• Redmond consignment owner burns ‘donated' KKK robe

    By: Deborah Horne


    REDMOND, Wash. - A Redmond consignment store owner wants to close up shop after a man left a bag with a Ku Klux Klan-style robe inside it. The owner of Rags to Riches says the robe has “stolen her life” and she has burned it to reclaim her life.

    © 2019 Cox Media Group.

    Even in the embrace of loving friends, both old and new, the pain is never far away for Leona Coakley-Spring. Not since that awful January day when a man purporting to be a customer left this Ku Klux Klan robe at her Redmond consignment shop.

    The son of the store owner of Rags to Riches had called police in January to report that he and his mother felt threatened by a white man in his 20s with brown hair.

    “He said, 'Your mother really wants to see these dresses,'” Shane Coakley told KIRO 7 News in January. “He kind of opened the bag halfway and showed her the dresses, and she bought those two dresses from him for $30. When he looked at me coming out the back, he saw me coming and scattered out the door.”

    After he left, they looked more carefully at the bag with the dresses and noticed a smaller bag.

    © 2019 Cox Media Group.

    “And we open up the bag and there was the KKK uniform with the patches and the hood and a hangman’s noose in the bag,” Coakley said.

    "All I could feel was channeling the slaves, what they must have felt when they see this stuff or touch it or whatever," said Coakley-Spring, her voice breaking. "It just was a horrific experience. I can't explain that to anybody."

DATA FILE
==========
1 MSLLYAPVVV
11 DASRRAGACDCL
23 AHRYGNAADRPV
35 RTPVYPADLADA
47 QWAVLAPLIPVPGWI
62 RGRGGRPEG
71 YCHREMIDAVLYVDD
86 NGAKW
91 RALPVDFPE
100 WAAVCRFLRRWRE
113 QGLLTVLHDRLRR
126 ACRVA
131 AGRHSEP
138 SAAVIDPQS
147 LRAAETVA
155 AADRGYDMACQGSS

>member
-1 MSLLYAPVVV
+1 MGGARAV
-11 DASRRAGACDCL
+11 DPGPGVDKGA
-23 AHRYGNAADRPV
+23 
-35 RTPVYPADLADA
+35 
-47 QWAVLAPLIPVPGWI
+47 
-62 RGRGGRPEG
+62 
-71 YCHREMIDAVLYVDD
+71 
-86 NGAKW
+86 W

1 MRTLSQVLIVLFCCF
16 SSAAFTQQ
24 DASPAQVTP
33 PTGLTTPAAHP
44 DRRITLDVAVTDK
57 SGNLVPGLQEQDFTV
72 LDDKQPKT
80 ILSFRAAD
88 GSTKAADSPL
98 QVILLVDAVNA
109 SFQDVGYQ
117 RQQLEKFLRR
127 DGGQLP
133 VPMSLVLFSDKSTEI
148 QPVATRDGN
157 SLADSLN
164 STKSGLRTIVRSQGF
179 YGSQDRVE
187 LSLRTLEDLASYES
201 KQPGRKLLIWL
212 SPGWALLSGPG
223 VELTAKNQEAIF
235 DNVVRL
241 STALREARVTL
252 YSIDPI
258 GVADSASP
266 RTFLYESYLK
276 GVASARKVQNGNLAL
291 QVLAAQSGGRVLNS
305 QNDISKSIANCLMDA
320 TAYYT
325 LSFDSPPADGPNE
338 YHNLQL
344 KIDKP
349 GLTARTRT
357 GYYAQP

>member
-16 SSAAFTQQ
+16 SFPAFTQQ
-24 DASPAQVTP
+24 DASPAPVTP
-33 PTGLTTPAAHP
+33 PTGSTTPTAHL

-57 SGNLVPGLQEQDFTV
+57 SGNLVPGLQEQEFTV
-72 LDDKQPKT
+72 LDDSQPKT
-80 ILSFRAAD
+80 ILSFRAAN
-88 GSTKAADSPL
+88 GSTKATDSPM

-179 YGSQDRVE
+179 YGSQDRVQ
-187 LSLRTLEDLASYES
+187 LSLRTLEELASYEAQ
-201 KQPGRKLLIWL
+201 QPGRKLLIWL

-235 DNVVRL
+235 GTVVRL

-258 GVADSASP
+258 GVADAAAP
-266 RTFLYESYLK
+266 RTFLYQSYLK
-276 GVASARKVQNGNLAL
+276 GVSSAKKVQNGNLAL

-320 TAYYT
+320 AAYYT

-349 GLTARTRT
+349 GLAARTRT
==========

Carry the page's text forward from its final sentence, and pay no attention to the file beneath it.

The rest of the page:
So horrific, she hasn't been able to put it behind her. So a friend suggested she burn the robe.

    "If you burn it," she says a friend told her, "Maybe it could bring some closure."

    So, led by Rev. Mike Howerton, the pastor of Overlake Christian Church, those who wanted to help make the hurt go away gathered in Coakley-Spring's neighbors' backyard.

    "We redeem the very fabric that hatred has been woven in," said Howerton,

    Then, with her husband, Terry, by her side, the moment they had gathered for arrived. And as the symbol of hatred burned, Leona was asked how it felt.

    "I don't know yet," she said. "Isn't that weird? It kind of felt good to see it burn, to be honest. To see it burn was a good deal. To see it burn was better."

    Then she stood in her husband's arms and began to sing, "We shall overcome some day."

    But there is one thing burning the robe did not overcome. Her consignment shop is for sale.

    She says she simply can't be there anymore.

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